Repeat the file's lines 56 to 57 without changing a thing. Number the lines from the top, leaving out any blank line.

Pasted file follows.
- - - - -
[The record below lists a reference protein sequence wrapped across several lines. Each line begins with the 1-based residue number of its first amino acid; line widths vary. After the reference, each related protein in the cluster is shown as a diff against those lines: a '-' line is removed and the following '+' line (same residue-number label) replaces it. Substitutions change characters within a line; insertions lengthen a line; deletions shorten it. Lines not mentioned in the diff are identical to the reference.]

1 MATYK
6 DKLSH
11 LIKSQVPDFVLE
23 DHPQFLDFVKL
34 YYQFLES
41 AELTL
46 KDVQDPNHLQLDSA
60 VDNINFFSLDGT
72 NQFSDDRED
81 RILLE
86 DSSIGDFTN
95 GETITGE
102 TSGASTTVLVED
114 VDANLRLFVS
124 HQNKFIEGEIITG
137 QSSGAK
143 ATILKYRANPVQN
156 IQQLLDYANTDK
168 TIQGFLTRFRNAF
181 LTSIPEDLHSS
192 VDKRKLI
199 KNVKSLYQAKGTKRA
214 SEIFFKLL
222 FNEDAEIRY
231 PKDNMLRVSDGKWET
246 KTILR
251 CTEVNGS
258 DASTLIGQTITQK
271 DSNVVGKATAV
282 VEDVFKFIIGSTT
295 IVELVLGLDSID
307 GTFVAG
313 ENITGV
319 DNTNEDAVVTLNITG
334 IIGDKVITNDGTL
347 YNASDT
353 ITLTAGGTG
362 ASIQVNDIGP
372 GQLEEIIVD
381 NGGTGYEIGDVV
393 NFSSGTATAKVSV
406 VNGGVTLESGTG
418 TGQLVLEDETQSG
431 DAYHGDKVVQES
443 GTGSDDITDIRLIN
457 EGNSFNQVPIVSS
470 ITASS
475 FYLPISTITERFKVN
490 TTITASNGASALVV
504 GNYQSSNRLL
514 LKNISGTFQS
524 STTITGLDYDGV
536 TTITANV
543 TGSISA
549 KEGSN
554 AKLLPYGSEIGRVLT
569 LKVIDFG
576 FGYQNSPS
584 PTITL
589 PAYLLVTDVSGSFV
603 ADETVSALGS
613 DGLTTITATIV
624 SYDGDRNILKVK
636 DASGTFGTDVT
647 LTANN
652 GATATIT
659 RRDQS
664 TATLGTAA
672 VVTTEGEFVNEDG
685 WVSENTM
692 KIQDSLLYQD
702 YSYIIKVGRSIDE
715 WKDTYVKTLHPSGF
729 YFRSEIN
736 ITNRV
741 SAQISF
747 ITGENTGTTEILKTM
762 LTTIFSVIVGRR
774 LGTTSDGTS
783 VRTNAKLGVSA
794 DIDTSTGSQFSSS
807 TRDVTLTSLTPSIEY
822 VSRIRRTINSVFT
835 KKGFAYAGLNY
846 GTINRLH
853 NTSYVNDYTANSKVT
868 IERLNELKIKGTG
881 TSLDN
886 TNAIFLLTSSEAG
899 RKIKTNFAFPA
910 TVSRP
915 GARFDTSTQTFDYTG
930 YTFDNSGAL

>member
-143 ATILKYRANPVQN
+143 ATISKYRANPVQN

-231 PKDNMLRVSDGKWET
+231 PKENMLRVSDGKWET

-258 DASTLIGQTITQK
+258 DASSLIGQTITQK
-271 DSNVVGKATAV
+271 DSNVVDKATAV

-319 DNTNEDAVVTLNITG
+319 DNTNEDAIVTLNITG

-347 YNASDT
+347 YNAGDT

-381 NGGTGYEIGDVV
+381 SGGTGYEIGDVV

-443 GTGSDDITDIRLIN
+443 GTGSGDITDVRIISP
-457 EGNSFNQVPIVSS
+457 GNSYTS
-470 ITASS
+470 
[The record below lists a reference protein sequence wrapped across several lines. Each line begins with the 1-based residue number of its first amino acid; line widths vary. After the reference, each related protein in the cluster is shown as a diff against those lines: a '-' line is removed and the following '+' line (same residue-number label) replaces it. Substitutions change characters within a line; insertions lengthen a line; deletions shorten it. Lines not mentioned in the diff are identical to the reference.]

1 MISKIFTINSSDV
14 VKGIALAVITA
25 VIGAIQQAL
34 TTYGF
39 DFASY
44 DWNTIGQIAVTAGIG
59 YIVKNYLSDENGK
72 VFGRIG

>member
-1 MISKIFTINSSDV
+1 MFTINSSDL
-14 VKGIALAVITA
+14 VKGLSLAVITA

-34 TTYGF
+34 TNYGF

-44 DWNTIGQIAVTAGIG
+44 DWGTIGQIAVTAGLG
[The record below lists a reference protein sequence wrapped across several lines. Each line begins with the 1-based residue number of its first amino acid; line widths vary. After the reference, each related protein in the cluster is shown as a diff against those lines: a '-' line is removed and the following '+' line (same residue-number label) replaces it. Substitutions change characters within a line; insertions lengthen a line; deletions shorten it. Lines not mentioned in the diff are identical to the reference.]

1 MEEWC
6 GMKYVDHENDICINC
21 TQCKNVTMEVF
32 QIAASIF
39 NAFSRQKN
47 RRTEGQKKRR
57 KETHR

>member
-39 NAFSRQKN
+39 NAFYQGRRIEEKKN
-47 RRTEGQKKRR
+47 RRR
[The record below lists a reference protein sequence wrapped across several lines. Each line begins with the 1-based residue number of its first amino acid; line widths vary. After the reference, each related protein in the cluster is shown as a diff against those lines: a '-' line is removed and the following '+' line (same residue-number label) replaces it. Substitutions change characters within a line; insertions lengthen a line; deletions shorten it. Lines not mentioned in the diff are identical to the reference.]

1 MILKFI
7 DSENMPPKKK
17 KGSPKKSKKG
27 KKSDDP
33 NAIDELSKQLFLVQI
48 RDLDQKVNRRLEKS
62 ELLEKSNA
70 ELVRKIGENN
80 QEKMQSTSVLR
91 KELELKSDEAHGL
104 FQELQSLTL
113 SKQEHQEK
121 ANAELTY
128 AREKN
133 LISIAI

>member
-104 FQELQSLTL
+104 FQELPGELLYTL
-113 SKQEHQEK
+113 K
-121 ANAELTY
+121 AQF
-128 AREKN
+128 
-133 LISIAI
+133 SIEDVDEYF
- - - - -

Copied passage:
549 KEGSN
554 AKLLPYGSEIGRVLT